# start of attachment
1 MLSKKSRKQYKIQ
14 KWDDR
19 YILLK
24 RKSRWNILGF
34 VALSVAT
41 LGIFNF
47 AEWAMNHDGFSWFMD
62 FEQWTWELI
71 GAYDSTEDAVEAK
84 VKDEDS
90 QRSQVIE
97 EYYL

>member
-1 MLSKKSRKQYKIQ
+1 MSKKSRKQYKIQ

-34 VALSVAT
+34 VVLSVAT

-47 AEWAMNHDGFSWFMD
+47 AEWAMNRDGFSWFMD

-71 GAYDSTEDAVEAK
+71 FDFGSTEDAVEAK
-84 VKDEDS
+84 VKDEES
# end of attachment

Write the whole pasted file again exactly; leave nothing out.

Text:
1 MLSKKSRKQYKIQ
14 KWDDR
19 YILLK
24 RKSRWNILGF
34 VALSVAT
41 LGIFNF
47 AEWAMNHDGFSWFMD
62 FEQWTWELI
71 GAYDSTEDAVEAK
84 VKDEDS
90 QRSQVIE
97 EYYL

>member
-1 MLSKKSRKQYKIQ
+1 MSKKSRKQYKIQ

-34 VALSVAT
+34 VVLSVAT

-47 AEWAMNHDGFSWFMD
+47 AEWAMNRDGFSWFMD

-71 GAYDSTEDAVEAK
+71 FDFGSTEDAVEAK
-84 VKDEDS
+84 VKDEES